Sexual offender residency restrictions: unscientific, wasteful, useless

By Sandy . . . The Missouri legislature is in the process of considering HB2142, a bill that would prohibit anyone on the sexual offense registry from entering or being within 500 feet of any of the nature or education centers controlled by the Missouri Department of Conservation. The stated purpose is for the protection of children who are frequent visitors,…

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More residency restrictions bite the dust

By Andrew Bowen . . . The city of San Diego has settled a lawsuit challenging a city law that limits where convicted sex offenders can live, agreeing to enforce the law only against those who are on parole. The 2008 ordinance bans all registered sex offenders from living within 2,000 feet of a school, park or other facility that…

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What a difference a day (on the sex offender registry) makes

By Sandy . . . Several decades ago, a boy by the name of Adam Oakey was the bane of the Albuquerque, New Mexico, police department with an extensive juvenile record. As an adult arrested six times on various charges of assault and battery between 1997 and 2007, he was described as the stuff of which nightmares are made. Hearing him…

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Georgia media reacts to NARSOL’s press release re Cobb County sheriff

As of today, two Georgia media outlets have done stories about NARSOL’s cease-and-desist letter to Georgia sheriff Neil Warren and our related press release. One of them also taped a video interview with our E.D. Brenda Jones. We hope to post that video here soon. In the meantime, here are the stories. Group confronts Cobb County sheriff over ‘invented requirements’…

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NARSOL to sheriff: “Stop what you’re doing or face legal action.”

Sheriff Neil Warren of Cobb County, Georgia, and his deputies are enforcing several requirements against those on the sexual offense registry in their county that are not authorized in their state’s SORNA specifications. These include unauthorized frequency of home visits, threats of jail if certain actions aren’t performed, harassing behaviors, and unauthorized requirement of information. On January 27, 2020, NARSOL…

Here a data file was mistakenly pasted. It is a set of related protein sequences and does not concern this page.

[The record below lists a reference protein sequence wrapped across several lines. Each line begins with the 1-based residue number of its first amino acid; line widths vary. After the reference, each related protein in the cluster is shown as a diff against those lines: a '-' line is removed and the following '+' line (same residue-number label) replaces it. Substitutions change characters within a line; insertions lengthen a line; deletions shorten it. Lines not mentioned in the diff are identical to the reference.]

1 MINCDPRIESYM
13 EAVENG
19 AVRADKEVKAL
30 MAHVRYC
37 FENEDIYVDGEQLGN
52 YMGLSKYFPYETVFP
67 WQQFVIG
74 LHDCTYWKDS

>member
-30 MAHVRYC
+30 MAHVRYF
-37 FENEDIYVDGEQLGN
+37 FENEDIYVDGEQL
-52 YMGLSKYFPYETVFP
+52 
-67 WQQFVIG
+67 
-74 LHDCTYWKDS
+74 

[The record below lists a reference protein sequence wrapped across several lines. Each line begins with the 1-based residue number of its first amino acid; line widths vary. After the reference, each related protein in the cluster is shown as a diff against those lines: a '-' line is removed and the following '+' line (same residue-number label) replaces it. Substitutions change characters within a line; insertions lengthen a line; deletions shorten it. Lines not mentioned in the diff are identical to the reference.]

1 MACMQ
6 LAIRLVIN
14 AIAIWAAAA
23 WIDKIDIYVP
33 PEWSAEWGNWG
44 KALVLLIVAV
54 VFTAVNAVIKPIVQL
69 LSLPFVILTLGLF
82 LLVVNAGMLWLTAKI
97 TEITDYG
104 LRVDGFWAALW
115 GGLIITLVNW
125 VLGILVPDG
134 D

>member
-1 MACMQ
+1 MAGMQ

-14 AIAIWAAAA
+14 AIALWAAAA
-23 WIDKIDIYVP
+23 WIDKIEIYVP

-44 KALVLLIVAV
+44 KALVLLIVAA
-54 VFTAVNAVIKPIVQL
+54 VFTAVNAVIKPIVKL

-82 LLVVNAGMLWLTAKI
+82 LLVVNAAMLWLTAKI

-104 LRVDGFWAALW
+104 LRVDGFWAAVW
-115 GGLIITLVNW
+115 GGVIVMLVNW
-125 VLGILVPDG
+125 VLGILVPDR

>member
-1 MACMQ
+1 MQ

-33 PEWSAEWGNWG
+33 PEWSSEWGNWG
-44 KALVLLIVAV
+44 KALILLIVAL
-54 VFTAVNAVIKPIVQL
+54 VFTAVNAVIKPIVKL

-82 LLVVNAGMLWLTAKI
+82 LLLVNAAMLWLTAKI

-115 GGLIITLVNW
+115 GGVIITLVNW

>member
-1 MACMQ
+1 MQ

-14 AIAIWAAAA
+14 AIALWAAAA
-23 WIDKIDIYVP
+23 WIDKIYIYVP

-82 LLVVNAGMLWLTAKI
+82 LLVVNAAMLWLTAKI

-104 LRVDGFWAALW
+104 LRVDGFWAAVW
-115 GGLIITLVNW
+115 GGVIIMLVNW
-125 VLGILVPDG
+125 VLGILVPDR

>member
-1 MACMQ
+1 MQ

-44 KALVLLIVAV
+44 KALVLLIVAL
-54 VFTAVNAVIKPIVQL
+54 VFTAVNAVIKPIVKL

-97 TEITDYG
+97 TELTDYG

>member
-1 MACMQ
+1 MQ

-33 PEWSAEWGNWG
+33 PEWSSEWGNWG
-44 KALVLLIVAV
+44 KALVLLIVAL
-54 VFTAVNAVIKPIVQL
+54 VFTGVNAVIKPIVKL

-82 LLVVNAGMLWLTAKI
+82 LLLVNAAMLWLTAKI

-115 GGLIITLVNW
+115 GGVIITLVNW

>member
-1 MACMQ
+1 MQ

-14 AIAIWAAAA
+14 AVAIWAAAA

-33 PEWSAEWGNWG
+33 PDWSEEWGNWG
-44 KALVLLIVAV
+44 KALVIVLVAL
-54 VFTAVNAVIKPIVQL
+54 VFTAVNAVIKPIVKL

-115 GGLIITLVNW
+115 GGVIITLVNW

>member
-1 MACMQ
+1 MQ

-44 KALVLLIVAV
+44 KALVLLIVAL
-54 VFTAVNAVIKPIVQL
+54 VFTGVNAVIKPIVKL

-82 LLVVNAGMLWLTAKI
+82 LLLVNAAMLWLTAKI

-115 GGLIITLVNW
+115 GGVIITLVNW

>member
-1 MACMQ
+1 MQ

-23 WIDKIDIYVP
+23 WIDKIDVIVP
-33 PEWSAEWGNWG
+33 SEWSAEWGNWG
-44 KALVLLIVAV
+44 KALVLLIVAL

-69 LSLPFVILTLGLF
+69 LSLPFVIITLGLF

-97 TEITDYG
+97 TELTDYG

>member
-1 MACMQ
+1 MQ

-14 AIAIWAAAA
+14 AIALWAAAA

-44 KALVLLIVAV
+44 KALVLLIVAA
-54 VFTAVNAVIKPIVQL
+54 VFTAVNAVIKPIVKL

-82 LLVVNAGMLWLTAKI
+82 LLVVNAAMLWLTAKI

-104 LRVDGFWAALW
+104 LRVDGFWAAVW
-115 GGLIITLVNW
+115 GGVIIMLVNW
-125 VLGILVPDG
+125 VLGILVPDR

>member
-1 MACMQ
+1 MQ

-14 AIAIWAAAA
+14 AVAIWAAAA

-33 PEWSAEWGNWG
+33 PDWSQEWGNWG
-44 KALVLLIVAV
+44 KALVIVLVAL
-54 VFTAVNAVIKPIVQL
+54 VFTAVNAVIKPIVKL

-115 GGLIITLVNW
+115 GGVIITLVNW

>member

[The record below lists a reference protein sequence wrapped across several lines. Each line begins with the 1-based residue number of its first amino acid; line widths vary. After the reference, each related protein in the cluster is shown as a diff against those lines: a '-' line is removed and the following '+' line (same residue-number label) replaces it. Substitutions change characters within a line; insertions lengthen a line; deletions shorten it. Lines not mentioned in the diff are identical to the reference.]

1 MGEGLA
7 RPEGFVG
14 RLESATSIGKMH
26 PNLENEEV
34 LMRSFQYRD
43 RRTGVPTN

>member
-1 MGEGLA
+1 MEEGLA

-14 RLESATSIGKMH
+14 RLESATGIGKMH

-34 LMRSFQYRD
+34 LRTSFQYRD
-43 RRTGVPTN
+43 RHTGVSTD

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NARSOL speaks out against town sex offender ordinances

By Benjamin Pierce . . . Officials in two Rock County [WI] towns want more control over where sex offenders live, but a national organization said such restrictions hinder offender rehabilitation. The town of Johnstown and the town of Harmony have drafted ordinances regarding sex offenders. “Those people have to stay someplace, but it would just be nice if we…

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Those Georgia sheriffs just won’t stop

By Sandy . . . When the sheriffs of Butts County and Spalding County last Halloween announced they would erect signs at the homes of those on their sexual offense registries warning trick-or-treaters away from the homes, NARSOL sent letters advising them that they were overstepping their legal authority and to abandon this practice. This was not the first year…

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Which makes us safer? Residency restrictions or enhanced rehabilitation for former sexual offenders?

Originally published in Criminal Legal News By Sandy . . . Twenty years ago, at age 23, William committed a serious sexual crime for which he spent three years in prison and participated in an intensive treatment program – four hours a day, five days a week. He confronted the demons of his own childhood molestation and emerged, literally, a…

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Tennessee registrant’s business success doesn’t please everyone

By Sandy . . . Sometimes situations arise that leave me almost too speechless to write about them. This is one such case. Four years ago, in 2016, Brandon Hester was a middle school teacher in Clarksville, Tennessee. He was charged, convicted, and incarcerated for sexual contact with one of his young male students. He is now on probation and…

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THIS is why we so often can’t trust the media

By Sandy . . . Starting with the headline, “NC sex offender convicted of being at middle school shelter after Hurricane Florence,” almost every point made in the piece raises more questions. Hurricane Florence hit parts of North Carolina September 13, 2018, and severe storm conditions and flooding lasted for days, even weeks. According to the article, Jerry Faircloth, a…

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